Examples of WordPress cookie policies

You can find many examples and templates for your cookie policy on the internet.

Keep in mind, however, that your policy should be revised and updated regularly, to make sure that it informs about the actual cookies in use on your site.


FAQ


What is GDPR?

The General Data Protection Regulation (GDPR) is an EU data privacy law that governs how websites, companies and organizations are allowed to process the personal data of individuals inside the European Union. The GDPR requires websites that use cookies and trackers to inform its users of such and to obtain the clear and affirmative consent before activating any cookies that process personal data.

Learn more about GDPR compliance


What is CCPA?

The California Consumer Privacy Act (CCPA) is a state-wide data privacy law governing the collection, processing, sharing and selling of personal information from California residents. The CCPA requires businesses that use cookies and trackers on their websites to inform users of such and to enable users to opt out of having their personal information disclosed and sold to third parties.

Learn more about CCPA compliance


Is WordPress GDPR and CCPA compliant?

WordPress is a website management tool that can be used in a lot of different ways. If you use plugins on your WordPress website, like social media plugins, webshop plugins or analytics plugins, these will set third-party cookies on your users’ browsers that will most likely process their personal data such as IP addresses, browser and search history, among others. For your WordPress website to be compliant then, you need to ask and obtain the clear and affirmative consent from users before activating any cookies (apart from strictly necessary cookies).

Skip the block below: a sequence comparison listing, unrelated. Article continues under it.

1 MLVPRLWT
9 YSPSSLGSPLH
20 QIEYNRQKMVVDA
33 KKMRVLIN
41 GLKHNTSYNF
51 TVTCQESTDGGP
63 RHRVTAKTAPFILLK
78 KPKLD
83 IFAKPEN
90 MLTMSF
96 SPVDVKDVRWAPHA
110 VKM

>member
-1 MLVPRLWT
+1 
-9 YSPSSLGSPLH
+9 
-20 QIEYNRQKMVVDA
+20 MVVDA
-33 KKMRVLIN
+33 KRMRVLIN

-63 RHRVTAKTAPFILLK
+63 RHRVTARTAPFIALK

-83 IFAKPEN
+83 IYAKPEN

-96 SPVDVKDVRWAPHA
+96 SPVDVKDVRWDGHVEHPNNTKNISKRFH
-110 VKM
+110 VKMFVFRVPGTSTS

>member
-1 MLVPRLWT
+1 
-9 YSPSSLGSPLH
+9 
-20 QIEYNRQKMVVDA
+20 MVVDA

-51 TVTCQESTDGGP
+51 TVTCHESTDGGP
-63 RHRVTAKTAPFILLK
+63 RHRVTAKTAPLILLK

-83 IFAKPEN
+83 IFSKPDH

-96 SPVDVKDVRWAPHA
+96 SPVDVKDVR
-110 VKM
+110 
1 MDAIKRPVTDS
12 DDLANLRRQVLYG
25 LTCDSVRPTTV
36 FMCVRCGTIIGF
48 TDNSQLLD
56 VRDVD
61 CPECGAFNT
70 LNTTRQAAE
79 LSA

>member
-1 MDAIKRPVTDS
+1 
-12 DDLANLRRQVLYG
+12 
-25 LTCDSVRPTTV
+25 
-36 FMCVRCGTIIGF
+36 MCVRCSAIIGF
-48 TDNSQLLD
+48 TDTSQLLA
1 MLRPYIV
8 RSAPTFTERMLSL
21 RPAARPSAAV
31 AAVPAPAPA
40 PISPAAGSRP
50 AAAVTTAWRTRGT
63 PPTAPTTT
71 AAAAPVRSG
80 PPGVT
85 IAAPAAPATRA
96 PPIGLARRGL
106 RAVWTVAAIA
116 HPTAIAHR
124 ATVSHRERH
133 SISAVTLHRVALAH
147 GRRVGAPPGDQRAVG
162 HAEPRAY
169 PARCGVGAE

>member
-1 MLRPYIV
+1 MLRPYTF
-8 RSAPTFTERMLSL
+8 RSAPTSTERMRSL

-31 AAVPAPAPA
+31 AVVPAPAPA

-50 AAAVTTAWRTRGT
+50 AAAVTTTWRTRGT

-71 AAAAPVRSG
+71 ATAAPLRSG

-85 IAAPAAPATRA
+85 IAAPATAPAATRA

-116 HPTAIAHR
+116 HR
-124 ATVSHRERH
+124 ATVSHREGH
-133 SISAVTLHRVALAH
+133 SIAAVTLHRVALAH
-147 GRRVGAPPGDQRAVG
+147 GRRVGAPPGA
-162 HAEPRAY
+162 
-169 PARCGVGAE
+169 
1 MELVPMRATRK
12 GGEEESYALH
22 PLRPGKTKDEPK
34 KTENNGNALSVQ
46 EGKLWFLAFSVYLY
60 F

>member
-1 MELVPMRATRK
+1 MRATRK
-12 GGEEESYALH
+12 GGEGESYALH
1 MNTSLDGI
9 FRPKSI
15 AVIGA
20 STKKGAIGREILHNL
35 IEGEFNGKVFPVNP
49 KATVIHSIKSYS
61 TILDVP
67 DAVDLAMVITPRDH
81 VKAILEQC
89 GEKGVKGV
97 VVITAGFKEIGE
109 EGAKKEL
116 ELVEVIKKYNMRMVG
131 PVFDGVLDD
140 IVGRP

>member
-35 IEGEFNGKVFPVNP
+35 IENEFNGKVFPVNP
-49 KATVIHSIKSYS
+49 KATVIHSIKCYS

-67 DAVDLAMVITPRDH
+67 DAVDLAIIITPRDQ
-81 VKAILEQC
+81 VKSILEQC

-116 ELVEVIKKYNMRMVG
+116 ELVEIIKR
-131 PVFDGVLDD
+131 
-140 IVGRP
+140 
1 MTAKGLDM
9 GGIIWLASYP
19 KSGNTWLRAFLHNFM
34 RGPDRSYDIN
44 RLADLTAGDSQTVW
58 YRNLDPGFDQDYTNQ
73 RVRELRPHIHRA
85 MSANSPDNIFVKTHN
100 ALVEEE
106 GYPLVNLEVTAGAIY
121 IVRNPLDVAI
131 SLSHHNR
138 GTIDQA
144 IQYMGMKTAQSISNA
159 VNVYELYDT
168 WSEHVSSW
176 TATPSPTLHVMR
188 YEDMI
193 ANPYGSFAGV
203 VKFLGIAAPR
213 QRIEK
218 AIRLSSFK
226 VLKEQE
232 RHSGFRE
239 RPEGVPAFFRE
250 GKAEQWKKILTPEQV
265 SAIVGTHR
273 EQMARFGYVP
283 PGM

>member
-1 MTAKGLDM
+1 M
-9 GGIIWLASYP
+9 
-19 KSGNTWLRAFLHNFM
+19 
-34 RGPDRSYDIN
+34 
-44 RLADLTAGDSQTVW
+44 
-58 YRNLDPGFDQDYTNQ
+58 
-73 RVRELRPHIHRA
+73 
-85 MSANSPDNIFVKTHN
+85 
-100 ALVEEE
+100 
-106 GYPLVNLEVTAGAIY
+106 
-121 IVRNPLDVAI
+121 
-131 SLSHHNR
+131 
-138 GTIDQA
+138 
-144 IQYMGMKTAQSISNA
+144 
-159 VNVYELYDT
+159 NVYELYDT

Learn more about GDPR and cookies

Learn more about CCPA and cookies


What is a WordPress plugin for GDPR and CCPA compliance?

Consent management platforms (CMPs) help websites become compliant with GDPR, CCPA and more data privacy laws around the world by protecting users’ personal data from unconsented collection, processing and abuse. Cookiebot’s consent management platform comes as a free WordPress plugin.

Try Cookiebot’s WordPress plugin free for 30 days… for forever if you have a small website.


Resources


WordPress' information on the use of cookies

The General Data Protection Regulation

California Consumer Privacy Act (CCPA)

The ePrivacy Directive

Cookiebot plugin for WordPress sites

Check if your website complies with the GDPR and the ePrivacy Directive

Data Protection - Better rules for small businesses

GDPR Fines

GDPR adequate countries

Cookiebot plans and pricing

HostPapa Review

WP beginners: How to choose the best WordPress hosting in 2020 (compared)

WPbeginners guide on how to add a privacy policy in WordPress

Blogpost: Cookies and WordPress: How to Set, Get and Delete

New Google Consent Mode 

Cookiebot integrates perfectly with the new Google Consent Mode.

Make your website’s use of cookies and online tracking compliant today

Try for free